G. The ALJ Did Not Err by Not Having a Medical Expert at the Hearing.
Plaintiff argues the ALJ erred because " he did not have a medical expert" at the hearing. JS at 19. An ALJ is only required to call a medical expert if the record is unclear regarding an issue with which the expert could provide assistance. See Armstrong v. Comm'r of Soc. Sec. Admin., 160 F.3d 587, 589 (9th Cir. 1998). Here, Plaintiff does not specify what, if anything, was unclear in the record. Rather, Plaintiff argues the ALJ could not possibly have understood Plaintiff's " esoteric lab work" or other " medical information." JS at 20-21. This argument is vague and unpersuasive. Thus, the ALJ did not err.
H. The ALJ Did Not Give Disproportionate Weight to Non-Treating Sources.
Plaintiff argues the ALJ gave disproportionate weight to the opinions of Dr. Bouz, Dr. Maze, and Dr. Montoya, all of whom concluded Plaintiff could perform a range of medium work. JS at 21. Plaintiff argues the ALJ should have " favor[ed]" the opinions of Plaintiff's treating physicians over the opinions of Drs. Bouz, Maze, and Montoya. Id. However, Plaintiff does not cite any contrary opinion from treating physicians that the ALJ should have " favor[ed]." Indeed, Plaintiff acknowledges her treating physicians provided no opinion on " whether [she] could work." Id. Thus, there was no treating physician opinion for the ALJ to " favor, " and he did not err by relying on the opinions of Drs. Bouz, Maze, and Montoya.
I. The ALJ Did Not Err in Presenting Hypothetical Questions to the Vocational Expert.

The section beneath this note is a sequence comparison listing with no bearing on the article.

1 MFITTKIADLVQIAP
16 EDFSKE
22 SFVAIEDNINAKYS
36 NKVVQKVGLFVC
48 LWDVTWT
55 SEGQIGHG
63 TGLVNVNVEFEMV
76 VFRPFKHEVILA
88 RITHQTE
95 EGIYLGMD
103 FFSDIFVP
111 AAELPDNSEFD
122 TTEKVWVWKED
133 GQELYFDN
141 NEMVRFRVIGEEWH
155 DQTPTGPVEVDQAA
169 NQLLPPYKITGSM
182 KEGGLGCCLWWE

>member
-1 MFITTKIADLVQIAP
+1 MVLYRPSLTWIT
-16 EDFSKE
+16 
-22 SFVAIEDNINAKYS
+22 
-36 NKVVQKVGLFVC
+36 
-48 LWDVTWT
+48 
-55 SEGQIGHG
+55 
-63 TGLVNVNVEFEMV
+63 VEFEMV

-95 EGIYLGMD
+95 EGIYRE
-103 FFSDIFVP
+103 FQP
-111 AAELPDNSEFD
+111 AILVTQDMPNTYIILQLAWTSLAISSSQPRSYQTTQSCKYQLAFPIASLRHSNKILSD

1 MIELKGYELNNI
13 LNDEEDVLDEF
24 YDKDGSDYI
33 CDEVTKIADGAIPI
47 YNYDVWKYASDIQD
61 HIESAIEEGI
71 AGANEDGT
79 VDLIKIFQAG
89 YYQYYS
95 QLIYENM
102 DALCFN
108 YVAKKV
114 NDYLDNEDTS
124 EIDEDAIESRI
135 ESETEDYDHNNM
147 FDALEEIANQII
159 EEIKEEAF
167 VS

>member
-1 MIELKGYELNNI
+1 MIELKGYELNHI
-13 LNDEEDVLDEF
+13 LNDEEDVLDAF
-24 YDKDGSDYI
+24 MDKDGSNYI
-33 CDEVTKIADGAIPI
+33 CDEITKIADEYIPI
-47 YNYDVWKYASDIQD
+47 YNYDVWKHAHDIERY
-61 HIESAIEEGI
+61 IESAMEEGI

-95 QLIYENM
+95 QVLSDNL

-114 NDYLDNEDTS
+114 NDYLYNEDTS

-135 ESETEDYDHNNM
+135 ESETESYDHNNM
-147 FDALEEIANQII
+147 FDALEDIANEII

Plaintiff argues the ALJ erred in presenting hypothetical questions to the vocational expert. Id. at 23. Plaintiff argues the ALJ ignored " a substantial body of medical evidence that supports a broader range of hypotheticals." Id. at 24. Plaintiff states the ALJ should have presented " a hypothetical considering pain and its limiting of ability to work and the percentage of time the pain kept plaintiff from working." Id. at 23.
As already stated, Plaintiff's hearing attorney did not object to the ALJ's hypothetical question, or take the opportunity she was given to ask the vocational expert any hypothetical questions. See supra Section VII.F. In addition, Plaintiff does not cite any evidence in the record that demonstrates the specific percentage of time her pain would keep her from working. Thus, even if the ALJ or Plaintiff's hearing attorney had asked the proposed hypothetical, it is not clear what " percentage" they would have presented to the vocational expert. Plaintiff's argument is vague and unsubstantiated. The ALJ's hypothetical question to the vocational expert was not erroneous.
IT IS THEREFORE ORDERED that judgment be entered AFFIRMING the decision of the Commissioner.
Pursuant to sentence four of 42 U.S.C. § 405(g), IT IS ADJUDGED that the decision of the Commissioner of the Social Security Administration is AFFIRMED.